For the adventurous and time-rich viewer, there’s La Flor by Argentine director Mariano Llinás, a 14-hour endeavour, comprised of six sections brilliantly performed by the same four actresses. Phoenix, meanwhile, is the poignant debut from Norwegian director Camilla Strom Henriksen. When two children, growing up with a mentally ill mother, hear that their estranged father is coming to visit, Jill, the eldest, opts to cover up a recent family tragedy – with compelling, sometimes surreal results. The Farewell is the wonderfully funny and heartfelt Sundance hit from Lulu Wang, and sees a young New Yorker (Awkwafina) return to her native China to say goodbye to her dying grandmother – whom, it transpires, doesn’t know she’s dying. Lastly, there’s Shola Amoo’s spellbinding film The Last Tree, the story of a British boy of Nigerian heritage who is forced to contend with cultural differences and strange surroundings when he leaves his childhood home in rural Lincolnshire to join his mother in London. Must-see documentaries, meanwhile, include For Sama, Waad al-Kateab’s amazing portrayal of five transformative years in her own life during the Aleppo uprising; and Honeyland, the remarkable story of a woman cultivating honey in the Macedonian mountains using ancient beekeeping techniques.

The Best in Food and Drink

Bubala, London: opening September 12, 2019
Known for its vegetarian pop-up supper clubs focusing on Middle Eastern flavours, Bubala will open its first permanent site in London this month. The restaurant will be on Commercial Street, Spitalfields, and its vegetarian menu will centre on flame-grilled vegetables and unexpected flavour combinations. Following a series of sell-out supper clubs, expect Bubala to be an instant east London hit.

Sons + Daughters at Coal Drops Yard, London: September 9, 2019
Opening at Coal Drops Yard, the Kings Cross retail complex opened last year, Sons + Daughters is an all day eatery focusing on sandwiches from the team behind Hackney favourite Pidgin. The sandwich shop itself boasts a terrace on Granary Square in addition to its indoor space, and six hero sandwiches will feature on the menu alongside soft-serve ice cream and a selection of cocktails and snacks to enjoy later in the day.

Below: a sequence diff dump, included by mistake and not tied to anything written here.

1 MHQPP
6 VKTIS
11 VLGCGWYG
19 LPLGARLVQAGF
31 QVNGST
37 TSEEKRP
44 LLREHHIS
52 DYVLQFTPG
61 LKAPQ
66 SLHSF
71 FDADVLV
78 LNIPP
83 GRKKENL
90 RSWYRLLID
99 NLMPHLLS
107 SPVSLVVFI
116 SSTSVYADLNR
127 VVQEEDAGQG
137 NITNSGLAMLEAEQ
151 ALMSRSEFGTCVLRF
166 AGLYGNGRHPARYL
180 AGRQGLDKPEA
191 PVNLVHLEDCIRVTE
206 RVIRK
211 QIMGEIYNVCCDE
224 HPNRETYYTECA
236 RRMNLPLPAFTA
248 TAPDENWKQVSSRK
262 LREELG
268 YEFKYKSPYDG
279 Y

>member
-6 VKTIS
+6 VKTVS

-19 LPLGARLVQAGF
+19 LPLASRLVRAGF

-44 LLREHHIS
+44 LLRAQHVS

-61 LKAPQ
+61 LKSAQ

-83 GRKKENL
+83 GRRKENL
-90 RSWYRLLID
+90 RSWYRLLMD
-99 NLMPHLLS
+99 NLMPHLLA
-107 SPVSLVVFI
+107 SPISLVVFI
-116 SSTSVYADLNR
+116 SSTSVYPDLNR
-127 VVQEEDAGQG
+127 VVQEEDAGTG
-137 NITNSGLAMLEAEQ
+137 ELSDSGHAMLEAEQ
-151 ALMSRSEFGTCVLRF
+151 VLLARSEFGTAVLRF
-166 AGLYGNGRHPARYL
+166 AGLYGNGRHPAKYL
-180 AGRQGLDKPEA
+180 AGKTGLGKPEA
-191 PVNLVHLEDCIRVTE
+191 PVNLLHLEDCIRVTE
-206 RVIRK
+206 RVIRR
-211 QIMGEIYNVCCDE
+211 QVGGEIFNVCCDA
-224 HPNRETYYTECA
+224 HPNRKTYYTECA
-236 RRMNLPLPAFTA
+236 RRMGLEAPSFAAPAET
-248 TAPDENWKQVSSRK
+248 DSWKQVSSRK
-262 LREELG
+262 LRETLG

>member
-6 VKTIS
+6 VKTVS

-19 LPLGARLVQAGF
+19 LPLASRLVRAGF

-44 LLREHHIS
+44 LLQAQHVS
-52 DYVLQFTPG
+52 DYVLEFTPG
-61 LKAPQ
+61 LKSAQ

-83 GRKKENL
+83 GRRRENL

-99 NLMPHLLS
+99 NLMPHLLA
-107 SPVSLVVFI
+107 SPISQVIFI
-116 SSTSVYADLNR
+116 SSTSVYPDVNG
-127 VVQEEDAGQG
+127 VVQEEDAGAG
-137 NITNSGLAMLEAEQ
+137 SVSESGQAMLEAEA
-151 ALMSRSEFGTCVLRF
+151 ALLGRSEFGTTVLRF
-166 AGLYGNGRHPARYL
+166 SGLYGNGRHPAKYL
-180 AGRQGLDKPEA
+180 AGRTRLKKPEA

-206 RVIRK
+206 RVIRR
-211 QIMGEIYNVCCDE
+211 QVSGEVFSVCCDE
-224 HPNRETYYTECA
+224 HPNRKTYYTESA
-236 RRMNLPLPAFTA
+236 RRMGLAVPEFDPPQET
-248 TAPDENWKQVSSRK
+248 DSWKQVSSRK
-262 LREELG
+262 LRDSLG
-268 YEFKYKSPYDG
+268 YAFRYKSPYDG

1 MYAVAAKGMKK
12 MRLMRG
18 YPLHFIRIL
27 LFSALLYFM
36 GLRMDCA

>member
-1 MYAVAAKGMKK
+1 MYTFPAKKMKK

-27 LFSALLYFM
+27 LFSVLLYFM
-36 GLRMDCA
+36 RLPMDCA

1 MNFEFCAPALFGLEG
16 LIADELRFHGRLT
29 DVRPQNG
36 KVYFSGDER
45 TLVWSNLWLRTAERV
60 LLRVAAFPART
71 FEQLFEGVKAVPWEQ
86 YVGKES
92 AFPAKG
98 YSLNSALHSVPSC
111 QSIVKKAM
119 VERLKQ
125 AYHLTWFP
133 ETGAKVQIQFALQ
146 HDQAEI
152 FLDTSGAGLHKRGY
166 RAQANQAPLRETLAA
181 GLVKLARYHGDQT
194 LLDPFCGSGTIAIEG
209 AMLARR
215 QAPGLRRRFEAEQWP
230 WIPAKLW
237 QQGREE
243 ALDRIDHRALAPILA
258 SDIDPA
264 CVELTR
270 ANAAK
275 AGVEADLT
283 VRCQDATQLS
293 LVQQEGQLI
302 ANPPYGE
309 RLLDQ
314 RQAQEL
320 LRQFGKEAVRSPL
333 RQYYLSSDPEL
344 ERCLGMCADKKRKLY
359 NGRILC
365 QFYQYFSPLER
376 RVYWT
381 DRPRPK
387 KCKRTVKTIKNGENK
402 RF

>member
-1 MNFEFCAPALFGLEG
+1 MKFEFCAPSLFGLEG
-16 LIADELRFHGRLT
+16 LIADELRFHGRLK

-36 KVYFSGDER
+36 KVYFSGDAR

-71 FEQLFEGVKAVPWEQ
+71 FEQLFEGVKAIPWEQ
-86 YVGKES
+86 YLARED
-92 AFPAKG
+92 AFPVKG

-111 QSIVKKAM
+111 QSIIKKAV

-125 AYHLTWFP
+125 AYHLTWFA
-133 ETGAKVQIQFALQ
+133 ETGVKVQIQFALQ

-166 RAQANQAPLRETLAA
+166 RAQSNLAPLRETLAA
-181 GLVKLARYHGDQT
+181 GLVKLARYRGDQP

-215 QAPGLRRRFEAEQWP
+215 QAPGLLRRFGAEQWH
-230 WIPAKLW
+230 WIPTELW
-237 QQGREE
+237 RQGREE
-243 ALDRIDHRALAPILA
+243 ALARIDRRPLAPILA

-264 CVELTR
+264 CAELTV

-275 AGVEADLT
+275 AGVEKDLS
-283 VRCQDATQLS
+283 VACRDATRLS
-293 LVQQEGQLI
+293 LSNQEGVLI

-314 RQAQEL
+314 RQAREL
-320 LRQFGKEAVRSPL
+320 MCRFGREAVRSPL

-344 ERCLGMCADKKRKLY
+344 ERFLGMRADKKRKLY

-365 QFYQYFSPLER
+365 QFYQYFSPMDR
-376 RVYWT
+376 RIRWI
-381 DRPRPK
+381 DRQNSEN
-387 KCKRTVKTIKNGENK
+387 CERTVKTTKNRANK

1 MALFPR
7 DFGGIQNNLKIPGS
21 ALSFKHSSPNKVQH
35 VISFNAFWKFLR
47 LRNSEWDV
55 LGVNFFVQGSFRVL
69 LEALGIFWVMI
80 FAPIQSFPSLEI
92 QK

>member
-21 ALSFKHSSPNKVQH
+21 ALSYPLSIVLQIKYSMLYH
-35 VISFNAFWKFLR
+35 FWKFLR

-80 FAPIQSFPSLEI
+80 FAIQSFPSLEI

Haya, Notting Hill: opening September 10, 2019
Mediterranean sharing plates and seasonal ingredients will take centre stage at new Notting Hill opening Haya. The restaurant will be open all day, and its menu is influenced by the flavours and food culture of Tel Aviv, with a wine list also focusing on Israeli producers and a number of organic wines. The name Haya translates to ‘life’ in Hebrew, and the eaterie promises a lively yet laid-back approach to dining.

Great Performances

This month is awash with excellent new productions, and we’ve cherry-picked our favourites just for you. Don’t miss The Doctor, Robert Icke’s final play as associate director of the Almeida, which stars a breathtaking Juliet Stevenson in a gripping tale of medical ethics, identity politics, nature versus nurture, and more. At the Young Vic, meanwhile award-winning Irish playwright Marina Carr and visionary director Yaël Farber bring us their adaptation of Blood Wedding, Federico García Lorca’s most famous tragedy about a bride who flees her own wedding reception with her former lover. Then there’s a new production of Chiaroscuro by Scottish National Poet Jackie Kay, currently showing at the Bush Theatre. Directed by Lynette Linton, this electric combination of live music and spoken word is a glorious “celebration of queer women of colour across generations”. 

For the immersively minded, be sure to catch the new production of Shakespeare’s A Midsummer Night’s Dream, staged by experiential theatre collective RIFT in the cavernous basements of Alexandra Palace. Dance fans, book your tickets for the Alvin Ailey American Dance Theater at Sadlers Wells, where pioneering choreographer Rennie Harris will use his hip hop language to explore the life of the troupe’s famous African-American founder, set to an electronic soundtrack featuring Nina Simone and Alvin Ailey himself. While Cross Currents / Monotones II / New Tanowitz at The Royal Opera House sees the Royal Ballet pay tribute to legendary American dancer Merce Cunningham.